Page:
i wanted to create a shelf for this one. i would have called "how-the-young'uns-write." but then i faltered. it seemed dismissive. maybe there is somei wanted to create a shelf for this one. i would have called "how-the-young'uns-write." but then i faltered. it seemed dismissive. maybe there is something slightly MFA-ish and a bit "trendy" about the way this book is written, but, really, this is beautiful, brave, and virtuoso writing, and it should be judged as its own writerly thing.
elyria, the protagonist, is a very young 28 year old. she speaks (writes) in lulling run-ons that are often startling and beautiful, and sometimes so poetic and original they make your heart sing. sometimes they are hilarious and then you laugh. she writes of all the things young'uns with broken hearts, a truncated view of their future, and a disembodied desperation write: time, relationships, parents, siblings, love, not love, the big wide world with its big wide being-lost-in-ness, and death.
(MINOR SPOILER THAT GETS REVEALED SOON ENOUGH) elyria's particular relationship to time, death, and disembodiment is connected to the death of her sister ruby. (END OF SPOILER) since elyria talks mostly from a place of disconnection and inner sense-making rather than story-telling, we don't learn much about her life prior to the present of the narration, but we learn enough to understand that it wasn't pretty. she doesn't tell us a lot about what she was like as a child, but you get a sense she was one of those kids who thought all the time about dying. you know those kids. they are the heroes of the literature you love best. my favorite are mick kelley, frankie addams, holden caulfield, and nomi nickel.* if you can imagine mick, frankie, and holden at 28, you get elyria.
it takes a really good writer to pull off a mick, a frankie, a holden, a nomi. the despair of children is not for the faint of heart.
fact is, some of us carry those children inside us all of our lives. we manage to survive by learning to love them. cuz those children are too formidable, too unbelievably cool to go away. what loss that would be! so we make peace with them and their deathlust the best we can. we become the mommies and daddies who weren't there or weren't enough, and, as snotchcheez says (i'll paraphrase), we take 'em home and give them a warm blanket and a bowl of chowder. for life.
well i finished it. this is who i think should read this book: peter and emilie. i'll recommend it to them with the GR recommendation tool. also juliewell i finished it. this is who i think should read this book: peter and emilie. i'll recommend it to them with the GR recommendation tool. also julie, because reading miriam toews helps you write.
yesterday i wrote this book had tremendous levity and it does! it really does! but fuck man fuck fuck fuck it's all the sads and all the heartbreaks packed into one little book made out of levity.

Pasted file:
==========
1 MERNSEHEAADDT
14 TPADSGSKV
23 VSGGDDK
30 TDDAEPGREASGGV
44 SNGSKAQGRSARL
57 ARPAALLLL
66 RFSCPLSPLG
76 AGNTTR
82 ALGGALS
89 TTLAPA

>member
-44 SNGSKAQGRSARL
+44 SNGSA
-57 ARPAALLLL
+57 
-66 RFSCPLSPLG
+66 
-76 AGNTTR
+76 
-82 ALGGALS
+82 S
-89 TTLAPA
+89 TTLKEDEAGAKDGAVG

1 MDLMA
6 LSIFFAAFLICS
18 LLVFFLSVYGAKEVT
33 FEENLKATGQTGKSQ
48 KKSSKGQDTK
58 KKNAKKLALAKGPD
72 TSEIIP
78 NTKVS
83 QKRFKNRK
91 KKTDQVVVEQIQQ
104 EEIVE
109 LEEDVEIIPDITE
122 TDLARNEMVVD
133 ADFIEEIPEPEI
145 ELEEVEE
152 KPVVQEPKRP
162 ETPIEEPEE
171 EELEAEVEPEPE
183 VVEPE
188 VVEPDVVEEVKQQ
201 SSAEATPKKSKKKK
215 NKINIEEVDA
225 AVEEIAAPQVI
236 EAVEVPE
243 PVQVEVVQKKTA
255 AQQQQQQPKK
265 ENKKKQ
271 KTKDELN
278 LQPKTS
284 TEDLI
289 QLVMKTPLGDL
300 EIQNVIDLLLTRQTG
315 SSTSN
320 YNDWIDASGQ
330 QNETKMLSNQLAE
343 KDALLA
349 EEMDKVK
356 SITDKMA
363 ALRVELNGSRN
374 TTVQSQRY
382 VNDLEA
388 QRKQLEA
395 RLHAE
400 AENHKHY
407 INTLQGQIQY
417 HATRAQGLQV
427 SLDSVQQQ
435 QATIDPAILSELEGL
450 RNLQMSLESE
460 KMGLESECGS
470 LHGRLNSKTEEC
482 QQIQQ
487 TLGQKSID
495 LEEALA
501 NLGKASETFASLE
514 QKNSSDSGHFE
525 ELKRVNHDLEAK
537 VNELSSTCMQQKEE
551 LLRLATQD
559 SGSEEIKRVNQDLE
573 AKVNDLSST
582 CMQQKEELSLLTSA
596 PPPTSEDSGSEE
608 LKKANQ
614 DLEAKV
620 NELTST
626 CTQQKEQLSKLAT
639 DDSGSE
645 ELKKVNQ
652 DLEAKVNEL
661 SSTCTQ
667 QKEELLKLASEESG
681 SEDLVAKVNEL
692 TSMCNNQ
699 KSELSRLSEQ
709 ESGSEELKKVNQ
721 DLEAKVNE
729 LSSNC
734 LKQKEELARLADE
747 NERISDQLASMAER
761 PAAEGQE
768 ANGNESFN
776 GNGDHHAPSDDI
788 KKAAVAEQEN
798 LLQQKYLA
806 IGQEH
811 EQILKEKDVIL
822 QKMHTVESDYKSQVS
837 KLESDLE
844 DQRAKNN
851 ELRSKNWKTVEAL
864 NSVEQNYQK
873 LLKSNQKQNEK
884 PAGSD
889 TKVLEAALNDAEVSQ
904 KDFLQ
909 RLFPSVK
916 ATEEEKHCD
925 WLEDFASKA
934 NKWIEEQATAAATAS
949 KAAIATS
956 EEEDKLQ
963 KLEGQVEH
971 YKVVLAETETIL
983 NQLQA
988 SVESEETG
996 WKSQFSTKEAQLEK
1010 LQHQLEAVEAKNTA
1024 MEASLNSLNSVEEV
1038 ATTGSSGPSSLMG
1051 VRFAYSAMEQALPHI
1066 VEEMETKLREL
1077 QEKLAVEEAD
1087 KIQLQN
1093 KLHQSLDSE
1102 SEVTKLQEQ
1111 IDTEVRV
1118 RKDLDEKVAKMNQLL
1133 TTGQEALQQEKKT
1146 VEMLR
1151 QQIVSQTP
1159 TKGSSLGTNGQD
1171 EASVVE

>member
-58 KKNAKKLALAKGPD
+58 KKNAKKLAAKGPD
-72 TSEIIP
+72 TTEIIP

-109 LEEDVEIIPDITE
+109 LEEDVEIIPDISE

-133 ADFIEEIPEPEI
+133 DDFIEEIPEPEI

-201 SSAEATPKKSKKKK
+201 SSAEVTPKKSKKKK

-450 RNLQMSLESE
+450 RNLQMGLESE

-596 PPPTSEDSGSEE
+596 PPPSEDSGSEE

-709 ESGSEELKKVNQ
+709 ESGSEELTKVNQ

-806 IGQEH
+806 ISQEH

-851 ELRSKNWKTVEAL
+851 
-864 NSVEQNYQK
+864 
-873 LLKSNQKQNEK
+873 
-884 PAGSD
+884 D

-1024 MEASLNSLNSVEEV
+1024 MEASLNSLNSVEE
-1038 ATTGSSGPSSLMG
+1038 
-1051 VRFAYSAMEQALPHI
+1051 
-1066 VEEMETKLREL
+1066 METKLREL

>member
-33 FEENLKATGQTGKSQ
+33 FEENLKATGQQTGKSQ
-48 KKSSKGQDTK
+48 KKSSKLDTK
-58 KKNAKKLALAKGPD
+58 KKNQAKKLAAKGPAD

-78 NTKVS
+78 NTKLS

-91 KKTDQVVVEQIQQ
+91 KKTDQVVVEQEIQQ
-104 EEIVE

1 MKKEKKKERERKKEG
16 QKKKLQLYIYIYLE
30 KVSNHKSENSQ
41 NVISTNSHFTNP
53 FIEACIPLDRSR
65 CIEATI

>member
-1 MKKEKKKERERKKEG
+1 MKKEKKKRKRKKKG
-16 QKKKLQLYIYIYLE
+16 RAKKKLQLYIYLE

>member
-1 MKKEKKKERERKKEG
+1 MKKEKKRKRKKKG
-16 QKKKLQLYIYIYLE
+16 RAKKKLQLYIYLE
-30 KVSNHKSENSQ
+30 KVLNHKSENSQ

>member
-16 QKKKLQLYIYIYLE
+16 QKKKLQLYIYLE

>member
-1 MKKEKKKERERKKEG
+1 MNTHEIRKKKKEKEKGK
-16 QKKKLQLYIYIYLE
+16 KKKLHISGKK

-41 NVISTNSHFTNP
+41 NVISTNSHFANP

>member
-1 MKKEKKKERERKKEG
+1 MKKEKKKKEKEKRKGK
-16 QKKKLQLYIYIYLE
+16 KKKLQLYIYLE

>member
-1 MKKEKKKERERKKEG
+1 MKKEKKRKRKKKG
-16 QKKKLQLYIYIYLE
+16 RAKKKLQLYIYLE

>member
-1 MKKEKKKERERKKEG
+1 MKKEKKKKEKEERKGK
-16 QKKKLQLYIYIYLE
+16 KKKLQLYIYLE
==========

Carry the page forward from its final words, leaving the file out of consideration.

i can relate exactly none at all to the main themes of the book, i.e. 1. sisterhood and 2. worrying about someone's killing themselves on you and not knowing whether to let them go or keep them alive when their life is unadulterated misery, for all sorts of personal reasons that are too personal even for me to disclose here. but i can relate to the heartlessness and preachiness and horribleness of psychiatric wards and THANK YOU ms. toews for telling the world that psychiatrists and psychiatric nurses are for the most part asshats.
and i can relate to losing someone and missing the fuck out of them, especially today, for some strange alignment of stars and planets, because the family of a dear friend who recently died is visiting the states and it's so sad to think of them, father and two teenage kids, driving their little hearts out from state to state and beautiful place to beautiful place and having to keep themselves from bawling their eyes out because mom is not here and she won't be home when they go back either. i miss their mom too, in fact i'm pretty incredulous that she's gone, and i want her back kind of badly, so, yeah, all the sads.
but i didn't shed a single tear in the reading of this book and i laughed out loud so, so much. so this is what this book may do for you, let you grieve and laugh, both at the same time. and then when you put it down you might not be able to do much of anything at all, which is exactly like the narrator, yoli, who can do so little she can only read books and drink booze and fuck strangers, only one of which i recommend.
----- i am still reading so this is not a review, but:
because of my history and psychological makeup, and because i have a cold cold heart, i cannot connect to the plight of someone trying to keep someone they love alive, but:
this book is carrying me on the sole strength of its amazing writing, which:
you won't probably appreciate unless (as jakaem said somewhere in her review) you have read a couple of books by this author. the voice of the narrator is brain scattered, fucked up, pained, and hilarious, and you will miss a lot of it if you don't know that toews can do other, much different voices. it is the perfect tone for this book, in order for it not to be devastating, for it to be what it is, that is:
a masterpiece of levity.
and maybe you won't find levity in it, because a) you haven't read other books by toews b) you care about keeping alive people you love and c) you have a warm warm heart. and maybe, on occasion, you will find the language a bit throwaway-ish. so, at least, believe me when i say that:
toews writes with the language of the angels. if the words are on the book, they belong there. fully. they are the only words that should be there. but no:
because the language of the angels is so perfect that it transcends uniqueness. it is generous. so yeah, substitute any word and it won't matter. it's a book written by angels. it stands alone, cloudy, towering, eventually raining soft winnipeg rain. ...more